When I was a little kid, I dreamt of getting married. Epic venue, white dress, adoring fans, Leonardo DiCaprio. In hindsight, I may actually just have wanted to be Claire Danes in Romeo & Juliet.
It wasn’t actually until I began to see one friend’s parents after another go through divorce that I began to question the origins of marriage and many of its corresponding traditions.
Despite my doubts, I didn’t actually come face to face with this internal conflict until my boyfriend of five years and I began to discuss the next steps of our relationship. I loved him, but I struggled with the pageantry of “officiating” relationships and their unfortunate roots in inequality.
Fraught history aside, what actually irked me more than anything was the one-sided nature of engagement rings themselves. The fact that the power and initiative rested with just one partner rubbed me the wrong way. If my partner is the giver, I am, by fault, the receiver – which doesn’t really set us up for a future of equality. I’m in charge of my life, I’m in charge of a company – why should I take a passive role when it comes to my engagement?
On top of that, there are roughly a million ways that marriage exacerbates outdated sexist traditions. Whether it was your family quite literally putting a price on you via a dowry or bride price or being treated as tool for political negotiations, I knew that simply mimicking an outdated ritual could prove problematic for me.
Thankfully, my partner wasn’t committed to the idea of a repeating old traditions either. Not only was he less than thrilled about shouldering the burden of a “three month’s salary” purchase, but he also struggled with the notion of rings acting more as symbols of wealth than affection. If this gesture was meant to symbolize our knowledge of and love for one another, he wanted it to hold a more special meaning.
After many long chats, we eventually agreed that a ring wouldn’t work for us.
Jump to a few months later, when I opened the front door of our apartment to find my boyfriend sitting at his keyboard surrounded by candles. There were flowers. There was wine. There were waffles (#key). He started to play “Our House” by Crosby, Stills, Nash & Young on the piano and proceeded to get down on one knee. Before I knew it, he was reaching under the couch and pulling out a 28-inch tempered steel Japanese sword in a blood-red scabbard.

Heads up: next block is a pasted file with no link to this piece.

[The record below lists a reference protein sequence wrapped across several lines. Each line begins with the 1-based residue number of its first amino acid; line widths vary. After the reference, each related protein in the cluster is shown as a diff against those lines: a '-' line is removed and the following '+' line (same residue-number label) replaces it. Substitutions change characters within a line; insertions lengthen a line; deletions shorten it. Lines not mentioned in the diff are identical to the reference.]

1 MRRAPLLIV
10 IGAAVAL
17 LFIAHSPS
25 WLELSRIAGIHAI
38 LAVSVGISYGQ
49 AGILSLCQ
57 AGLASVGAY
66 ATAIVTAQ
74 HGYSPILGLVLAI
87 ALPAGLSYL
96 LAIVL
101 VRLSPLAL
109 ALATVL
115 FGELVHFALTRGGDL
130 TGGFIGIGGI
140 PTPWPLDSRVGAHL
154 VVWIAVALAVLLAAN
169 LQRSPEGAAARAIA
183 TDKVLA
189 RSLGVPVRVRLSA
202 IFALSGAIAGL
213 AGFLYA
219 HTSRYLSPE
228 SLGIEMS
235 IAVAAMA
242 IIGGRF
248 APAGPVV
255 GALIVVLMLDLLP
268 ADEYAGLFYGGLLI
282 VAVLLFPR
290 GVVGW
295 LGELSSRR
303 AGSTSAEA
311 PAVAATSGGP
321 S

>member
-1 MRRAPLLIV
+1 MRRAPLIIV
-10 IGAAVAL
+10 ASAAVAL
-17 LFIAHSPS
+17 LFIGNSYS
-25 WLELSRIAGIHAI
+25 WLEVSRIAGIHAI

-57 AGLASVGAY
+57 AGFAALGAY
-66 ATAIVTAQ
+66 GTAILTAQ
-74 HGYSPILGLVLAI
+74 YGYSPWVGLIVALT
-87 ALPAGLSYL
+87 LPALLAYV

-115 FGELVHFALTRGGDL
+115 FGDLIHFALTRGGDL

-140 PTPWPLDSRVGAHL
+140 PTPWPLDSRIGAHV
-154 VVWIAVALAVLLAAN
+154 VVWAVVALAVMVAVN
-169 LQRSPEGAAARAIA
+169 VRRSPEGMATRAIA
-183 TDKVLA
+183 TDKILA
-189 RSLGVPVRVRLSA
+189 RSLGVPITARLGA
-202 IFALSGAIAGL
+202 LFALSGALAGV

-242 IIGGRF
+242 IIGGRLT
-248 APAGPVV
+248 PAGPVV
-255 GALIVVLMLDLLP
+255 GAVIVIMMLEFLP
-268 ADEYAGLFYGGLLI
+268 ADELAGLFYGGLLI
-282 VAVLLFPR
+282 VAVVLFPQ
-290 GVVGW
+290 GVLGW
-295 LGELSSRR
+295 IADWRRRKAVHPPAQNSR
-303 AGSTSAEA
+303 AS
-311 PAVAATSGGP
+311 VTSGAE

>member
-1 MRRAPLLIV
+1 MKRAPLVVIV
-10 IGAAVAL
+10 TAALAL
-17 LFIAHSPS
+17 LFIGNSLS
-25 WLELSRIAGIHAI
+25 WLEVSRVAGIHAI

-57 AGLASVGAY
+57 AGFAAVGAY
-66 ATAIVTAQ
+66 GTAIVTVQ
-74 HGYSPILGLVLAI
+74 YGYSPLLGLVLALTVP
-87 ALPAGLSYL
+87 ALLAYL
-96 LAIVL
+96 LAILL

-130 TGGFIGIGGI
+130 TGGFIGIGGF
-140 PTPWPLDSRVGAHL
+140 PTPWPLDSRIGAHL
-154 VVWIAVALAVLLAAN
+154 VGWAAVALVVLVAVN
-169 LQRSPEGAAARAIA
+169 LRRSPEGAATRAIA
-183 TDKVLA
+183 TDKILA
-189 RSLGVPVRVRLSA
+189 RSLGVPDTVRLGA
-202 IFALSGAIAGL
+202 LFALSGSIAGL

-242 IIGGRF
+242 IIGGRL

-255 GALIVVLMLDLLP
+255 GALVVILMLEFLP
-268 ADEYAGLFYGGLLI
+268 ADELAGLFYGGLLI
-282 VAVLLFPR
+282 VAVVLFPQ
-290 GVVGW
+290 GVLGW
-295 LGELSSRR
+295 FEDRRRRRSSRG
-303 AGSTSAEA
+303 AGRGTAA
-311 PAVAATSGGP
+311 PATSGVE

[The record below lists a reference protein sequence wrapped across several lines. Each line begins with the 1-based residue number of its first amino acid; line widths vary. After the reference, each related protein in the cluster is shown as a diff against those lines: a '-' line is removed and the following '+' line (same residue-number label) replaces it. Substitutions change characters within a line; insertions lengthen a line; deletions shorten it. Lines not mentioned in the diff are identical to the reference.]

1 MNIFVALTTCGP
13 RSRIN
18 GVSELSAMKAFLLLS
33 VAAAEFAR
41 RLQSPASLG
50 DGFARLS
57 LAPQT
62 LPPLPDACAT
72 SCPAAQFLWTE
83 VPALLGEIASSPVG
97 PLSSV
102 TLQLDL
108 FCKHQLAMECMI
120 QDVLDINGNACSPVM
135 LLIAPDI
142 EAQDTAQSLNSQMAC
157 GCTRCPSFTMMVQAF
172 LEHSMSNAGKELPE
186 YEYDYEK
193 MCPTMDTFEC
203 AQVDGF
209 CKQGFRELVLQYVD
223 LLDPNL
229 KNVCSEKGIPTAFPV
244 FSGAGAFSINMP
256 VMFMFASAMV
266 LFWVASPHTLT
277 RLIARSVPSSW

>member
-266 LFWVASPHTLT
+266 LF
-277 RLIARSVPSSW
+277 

Odd for some, maybe – but as someone who constantly envisions herself as a warrior (at the gym, while traveling, in my company, while watching Game of Thrones, on our recent trip to Croatia), it suited my personality more than any other object I can imagine. I’ve also been low key fascinated by Japanese culture for ages, so the specifics of the gift made a lot of sense for me. I was both surprised and comforted. Sure, the traditions of marriage weren’t something I was exactly gung-ho about, but spending the rest of my life with someone who understood my personality well enough to pick the perfect gift to mark the pageantry of the proposal? That, I could get behind.
Would I spend the rest of my days with him?, he asked.
I nodded. Yes.
I have no use for a ring. But a sword? Don’t get me started. Sure, this thing isn’t sharpened, but I’m pretty sure it would still make a dent if I needed it to. Worse case scenario, I just keep using it to aid my 5’2” self when knocking things off of high shelves or reaching my phone when I don’t have the energy to get out of bed. (I’m basically a knight.)
Our parents and close friends were thrilled on the whole, but that isn't to say that I haven't heard the expected, "Wait, no ring?”and “Are you crazy?” from my dear Jewish grandmother and "But, you want a ring, right?" from my closest friends. Not to mention the constant eyes that dart down to my finger when the topic comes up. Overall, though, once they realize that I’m happy, those who love me are happy – so it’s been a really positive experience (and fantastic conversation point) overall.
When it comes down to it, I want my symbol of commitment to reflect my reasons for commitment. I am devoted to a partner who supports me, who listens to my concerns, who makes me stronger, who encourages me to be independent and loves me for it. Sure, in the end, getting attached to any object is a little silly, but can anyone really argue with a sword?
Not this human.
Alexandra Fine is CEO of Dame Products, a company that translates the nuances of our sexualities into human-friendly toys for sex. Fine aims to start necessary conversations, to listen rather than to assume, and to create products that enhance intimacy.